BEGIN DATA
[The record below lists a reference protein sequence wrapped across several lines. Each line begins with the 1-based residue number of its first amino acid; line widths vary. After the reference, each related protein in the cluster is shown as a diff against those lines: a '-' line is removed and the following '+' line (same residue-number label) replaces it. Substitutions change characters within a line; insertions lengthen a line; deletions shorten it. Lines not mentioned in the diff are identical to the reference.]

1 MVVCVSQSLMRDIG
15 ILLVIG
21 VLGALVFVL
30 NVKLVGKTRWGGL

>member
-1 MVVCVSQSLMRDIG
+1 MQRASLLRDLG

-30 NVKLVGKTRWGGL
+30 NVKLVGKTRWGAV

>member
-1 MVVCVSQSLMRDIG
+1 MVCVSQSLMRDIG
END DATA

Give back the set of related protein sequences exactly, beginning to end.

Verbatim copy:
[The record below lists a reference protein sequence wrapped across several lines. Each line begins with the 1-based residue number of its first amino acid; line widths vary. After the reference, each related protein in the cluster is shown as a diff against those lines: a '-' line is removed and the following '+' line (same residue-number label) replaces it. Substitutions change characters within a line; insertions lengthen a line; deletions shorten it. Lines not mentioned in the diff are identical to the reference.]

1 MVVCVSQSLMRDIG
15 ILLVIG
21 VLGALVFVL
30 NVKLVGKTRWGGL

>member
-1 MVVCVSQSLMRDIG
+1 MQRASLLRDLG

-30 NVKLVGKTRWGGL
+30 NVKLVGKTRWGAV

>member
-1 MVVCVSQSLMRDIG
+1 MVCVSQSLMRDIG